Abarim Publications' online Biblical Greek Dictionary
The adjective βραδυς (bradus) means slow, and is the counterpart of the adjective ταχυς (tachus), meaning quick. Our adjective may describe slowness in a spatial sense (slow-running) or the mind: slow-witted (or in rare cases specifically: illiterate).
It's not clear where our word originated, but it appears to relate to the Latin adjective gurdus, meaning stupid, and possibly stems from a shared Proto-Indo-European root of similar meaning. In Aramaic, however, occurs the word ברדין (baradin) as variant of גרדין (garadin), from the verb גרד (garad), to comb or scrape (or to remove by combing). This term was native to the weavers' trade and perhaps weavers were not known for their wit but rather for their time-consuming processes (indeed, these words entered Greek as γερδιος, gerdios, and Latin as gerdius; both denoting a weaver). In Aramaic, the verb גרד (garad) also became used in the sense of to chastise someone, or "sort them out", which was an endeavor that on average would befall the dimwits more often than the clever. Still, it should be noted that the art of weaving itself was held in proverbial high regard. The noun τεκτων (tekton) describes an assembler (this was Jesus' earthly profession) and comes from the same PIE root teks-, meaning to weave or fabricate or construct, as our English words textile, text and technology.
Perhaps another group of words that a Greek speaker may have associated with our adjective comes via the PIE root "brew-", to boil or seethe, from which English gets words like broth, boil and bread. The German verb braten is the same as the Dutch verb braden and means to slowly roast. The familiar Latin term brutus (hence our word brute) also means stupid and stems from a PIE root that means to be heavy; hence too the Greek adjective βαρυς (barus), weighty or heavy. Curiously enough, the Hebrew equivalent, namely כבד (kabed), literally means to be heavy and figuratively to be impressive or glorious; rather the opposite of being dim-witted.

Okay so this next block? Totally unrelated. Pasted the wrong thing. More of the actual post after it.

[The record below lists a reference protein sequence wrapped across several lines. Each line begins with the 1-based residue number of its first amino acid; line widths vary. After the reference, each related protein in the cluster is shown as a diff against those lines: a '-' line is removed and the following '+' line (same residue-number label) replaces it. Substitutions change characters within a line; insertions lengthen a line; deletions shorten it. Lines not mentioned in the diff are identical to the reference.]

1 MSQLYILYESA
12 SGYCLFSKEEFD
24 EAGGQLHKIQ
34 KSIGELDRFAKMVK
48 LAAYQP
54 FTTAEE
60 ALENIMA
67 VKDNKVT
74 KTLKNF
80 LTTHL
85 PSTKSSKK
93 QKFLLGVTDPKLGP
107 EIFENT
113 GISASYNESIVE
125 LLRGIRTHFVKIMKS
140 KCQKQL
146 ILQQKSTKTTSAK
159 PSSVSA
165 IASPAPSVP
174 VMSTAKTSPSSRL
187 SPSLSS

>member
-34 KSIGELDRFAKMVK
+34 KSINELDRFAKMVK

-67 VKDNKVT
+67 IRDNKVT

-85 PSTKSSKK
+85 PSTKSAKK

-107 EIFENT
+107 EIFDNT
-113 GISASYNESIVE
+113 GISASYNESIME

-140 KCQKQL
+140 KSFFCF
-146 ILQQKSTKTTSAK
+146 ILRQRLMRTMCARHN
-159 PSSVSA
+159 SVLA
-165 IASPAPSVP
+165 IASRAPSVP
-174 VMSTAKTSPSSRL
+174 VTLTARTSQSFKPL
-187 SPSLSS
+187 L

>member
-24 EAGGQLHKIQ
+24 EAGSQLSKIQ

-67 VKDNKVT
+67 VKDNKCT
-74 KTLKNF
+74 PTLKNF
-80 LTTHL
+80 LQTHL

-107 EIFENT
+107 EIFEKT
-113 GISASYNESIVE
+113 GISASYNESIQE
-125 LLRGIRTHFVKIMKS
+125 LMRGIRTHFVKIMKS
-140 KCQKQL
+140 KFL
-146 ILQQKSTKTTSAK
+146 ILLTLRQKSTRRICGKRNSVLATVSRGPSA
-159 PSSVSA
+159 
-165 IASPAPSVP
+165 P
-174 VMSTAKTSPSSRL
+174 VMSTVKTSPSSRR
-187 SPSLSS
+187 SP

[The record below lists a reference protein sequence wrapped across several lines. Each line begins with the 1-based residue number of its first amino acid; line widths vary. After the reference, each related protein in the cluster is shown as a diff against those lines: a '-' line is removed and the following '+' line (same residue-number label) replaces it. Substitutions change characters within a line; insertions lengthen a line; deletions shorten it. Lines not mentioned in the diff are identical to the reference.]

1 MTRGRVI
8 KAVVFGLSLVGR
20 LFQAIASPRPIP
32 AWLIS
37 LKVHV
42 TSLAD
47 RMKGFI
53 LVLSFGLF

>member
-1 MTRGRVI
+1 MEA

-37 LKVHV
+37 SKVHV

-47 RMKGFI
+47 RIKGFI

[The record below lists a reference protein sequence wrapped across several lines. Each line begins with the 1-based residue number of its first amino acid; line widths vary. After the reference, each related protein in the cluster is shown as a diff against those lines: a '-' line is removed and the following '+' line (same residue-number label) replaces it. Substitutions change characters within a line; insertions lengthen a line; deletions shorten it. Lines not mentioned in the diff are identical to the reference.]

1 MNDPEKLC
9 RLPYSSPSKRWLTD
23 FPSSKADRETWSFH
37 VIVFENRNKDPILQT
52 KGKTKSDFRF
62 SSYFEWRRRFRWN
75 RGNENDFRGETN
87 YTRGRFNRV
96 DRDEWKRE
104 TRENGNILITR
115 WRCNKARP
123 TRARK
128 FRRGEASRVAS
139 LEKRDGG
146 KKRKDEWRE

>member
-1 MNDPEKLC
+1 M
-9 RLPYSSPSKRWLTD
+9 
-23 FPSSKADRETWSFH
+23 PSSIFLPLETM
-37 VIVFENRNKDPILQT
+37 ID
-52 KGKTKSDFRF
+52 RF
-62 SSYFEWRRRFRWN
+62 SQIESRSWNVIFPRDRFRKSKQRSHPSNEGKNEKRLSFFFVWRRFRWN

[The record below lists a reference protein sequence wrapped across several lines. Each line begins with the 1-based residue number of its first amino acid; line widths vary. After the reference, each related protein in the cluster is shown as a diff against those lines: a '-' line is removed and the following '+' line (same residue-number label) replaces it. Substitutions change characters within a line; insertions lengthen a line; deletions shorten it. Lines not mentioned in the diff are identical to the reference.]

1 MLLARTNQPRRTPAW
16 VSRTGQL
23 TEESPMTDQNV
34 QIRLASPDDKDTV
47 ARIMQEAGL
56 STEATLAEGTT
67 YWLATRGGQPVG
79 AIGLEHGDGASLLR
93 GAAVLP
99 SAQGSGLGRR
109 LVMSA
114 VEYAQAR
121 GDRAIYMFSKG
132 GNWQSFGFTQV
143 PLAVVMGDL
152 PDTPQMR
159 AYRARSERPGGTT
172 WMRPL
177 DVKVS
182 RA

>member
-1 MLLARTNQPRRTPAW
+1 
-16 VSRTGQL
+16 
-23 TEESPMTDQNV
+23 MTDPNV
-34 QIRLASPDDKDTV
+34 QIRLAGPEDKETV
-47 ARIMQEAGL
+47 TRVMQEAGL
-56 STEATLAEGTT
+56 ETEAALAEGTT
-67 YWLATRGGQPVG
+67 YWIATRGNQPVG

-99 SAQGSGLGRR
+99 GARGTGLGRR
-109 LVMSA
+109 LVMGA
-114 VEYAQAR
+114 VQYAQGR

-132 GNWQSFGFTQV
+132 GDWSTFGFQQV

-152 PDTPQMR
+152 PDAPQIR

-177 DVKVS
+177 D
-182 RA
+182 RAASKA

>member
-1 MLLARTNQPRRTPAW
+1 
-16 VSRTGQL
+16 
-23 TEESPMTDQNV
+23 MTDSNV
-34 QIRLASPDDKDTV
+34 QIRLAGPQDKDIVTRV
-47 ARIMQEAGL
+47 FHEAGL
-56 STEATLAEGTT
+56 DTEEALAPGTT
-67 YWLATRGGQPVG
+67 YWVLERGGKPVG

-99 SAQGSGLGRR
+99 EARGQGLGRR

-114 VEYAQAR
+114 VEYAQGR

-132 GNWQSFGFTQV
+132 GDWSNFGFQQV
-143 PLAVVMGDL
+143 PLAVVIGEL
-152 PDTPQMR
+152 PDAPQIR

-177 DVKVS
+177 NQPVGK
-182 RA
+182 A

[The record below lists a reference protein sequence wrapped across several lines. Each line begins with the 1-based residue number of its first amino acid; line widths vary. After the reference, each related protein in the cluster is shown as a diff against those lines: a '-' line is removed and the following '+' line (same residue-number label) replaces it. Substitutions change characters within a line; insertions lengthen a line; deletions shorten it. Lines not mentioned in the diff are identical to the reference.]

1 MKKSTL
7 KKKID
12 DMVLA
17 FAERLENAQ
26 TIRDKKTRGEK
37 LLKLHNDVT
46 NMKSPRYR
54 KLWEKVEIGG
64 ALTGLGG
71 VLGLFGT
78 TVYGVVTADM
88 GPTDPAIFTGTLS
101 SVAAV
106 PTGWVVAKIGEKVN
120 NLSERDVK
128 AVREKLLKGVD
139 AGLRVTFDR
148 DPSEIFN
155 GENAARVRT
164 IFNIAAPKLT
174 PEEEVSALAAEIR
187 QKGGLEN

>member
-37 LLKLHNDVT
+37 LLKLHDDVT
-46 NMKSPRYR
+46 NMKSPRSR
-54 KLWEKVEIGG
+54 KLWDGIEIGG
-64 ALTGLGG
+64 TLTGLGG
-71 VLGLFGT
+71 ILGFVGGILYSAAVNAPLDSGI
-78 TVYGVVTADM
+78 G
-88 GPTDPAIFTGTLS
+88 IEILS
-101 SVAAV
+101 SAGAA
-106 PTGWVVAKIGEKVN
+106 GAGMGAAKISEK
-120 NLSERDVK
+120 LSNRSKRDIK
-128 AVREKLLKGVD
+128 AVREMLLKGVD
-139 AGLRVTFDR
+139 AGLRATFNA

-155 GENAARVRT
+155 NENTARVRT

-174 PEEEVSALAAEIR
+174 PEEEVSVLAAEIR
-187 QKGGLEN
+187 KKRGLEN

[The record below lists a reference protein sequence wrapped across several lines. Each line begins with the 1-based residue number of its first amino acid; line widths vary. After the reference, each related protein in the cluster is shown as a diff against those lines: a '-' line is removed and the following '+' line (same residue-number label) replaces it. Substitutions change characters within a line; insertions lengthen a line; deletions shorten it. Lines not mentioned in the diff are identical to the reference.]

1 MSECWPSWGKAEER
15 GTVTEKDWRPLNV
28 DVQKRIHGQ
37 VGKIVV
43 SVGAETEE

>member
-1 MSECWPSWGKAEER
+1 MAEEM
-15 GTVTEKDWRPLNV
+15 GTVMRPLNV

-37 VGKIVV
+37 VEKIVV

But whatever the pedigree, our adjective βραδυς (bradus), slow, occurs in the New Testament in Luke 24:25 and James 1:19 only. From this adjective derive:
- The verb βραδυνω (braduno), meaning to be slow (1 Timothy 3:15 and 2 Peter 3:9 only).
- Together with the verb πλεω (pleo), to float or sail through water: the verb βραδυπλοεω (braduploeo), meaning to sail slow, to drift (Acts 27:7 only).
- The noun βραδυτης (bradutes), meaning delay or slowness (2 Peter 3:9 only).
The verb οκνεω (okneo) means to be slow or tardy, but not necessarily out of laziness or ignorance. It comes from an unused noun οκνος (oknos), meaning a hesitation or shrinking in alarm or fear, which means that it is akin trepidation, doubt and insecurity. The origins of these words are not wholly clear, but a proposed candidate is the same broadly attested Proto-Indo-European root "kenk-" from which English gets its verb to hang.
Our verb is used in the New Testament in Acts 9:38 only. From it derives:
- The adjective οκνηρος (okneros), meaning slow or hesitant, but out of insecurity and fear rather than laziness or complacency. It occurs in Matthew 25:26, Romans 12:11 and Philippians 3:1 only. In the latter occasion, Paul gracefully juxtaposes our adjective οκνηρος (okneros), slow because of insecurity, with ασφαλης (asphales), immovable because of security.